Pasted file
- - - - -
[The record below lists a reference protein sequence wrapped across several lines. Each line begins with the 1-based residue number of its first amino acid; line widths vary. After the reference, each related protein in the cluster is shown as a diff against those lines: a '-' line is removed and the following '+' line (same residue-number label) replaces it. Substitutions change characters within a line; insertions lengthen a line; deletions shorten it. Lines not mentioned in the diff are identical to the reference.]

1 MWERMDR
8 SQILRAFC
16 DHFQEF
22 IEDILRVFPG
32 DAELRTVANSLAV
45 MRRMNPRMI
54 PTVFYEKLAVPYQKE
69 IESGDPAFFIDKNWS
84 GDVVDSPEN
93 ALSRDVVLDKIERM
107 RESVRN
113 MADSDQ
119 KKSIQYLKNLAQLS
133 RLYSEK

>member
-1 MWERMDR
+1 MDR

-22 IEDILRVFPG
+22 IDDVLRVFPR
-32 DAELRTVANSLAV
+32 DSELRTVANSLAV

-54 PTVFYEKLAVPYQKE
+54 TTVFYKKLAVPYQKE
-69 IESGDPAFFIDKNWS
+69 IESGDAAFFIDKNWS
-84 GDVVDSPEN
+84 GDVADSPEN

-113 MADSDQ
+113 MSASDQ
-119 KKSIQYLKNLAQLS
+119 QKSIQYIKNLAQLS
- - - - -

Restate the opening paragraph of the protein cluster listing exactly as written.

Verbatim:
[The record below lists a reference protein sequence wrapped across several lines. Each line begins with the 1-based residue number of its first amino acid; line widths vary. After the reference, each related protein in the cluster is shown as a diff against those lines: a '-' line is removed and the following '+' line (same residue-number label) replaces it. Substitutions change characters within a line; insertions lengthen a line; deletions shorten it. Lines not mentioned in the diff are identical to the reference.]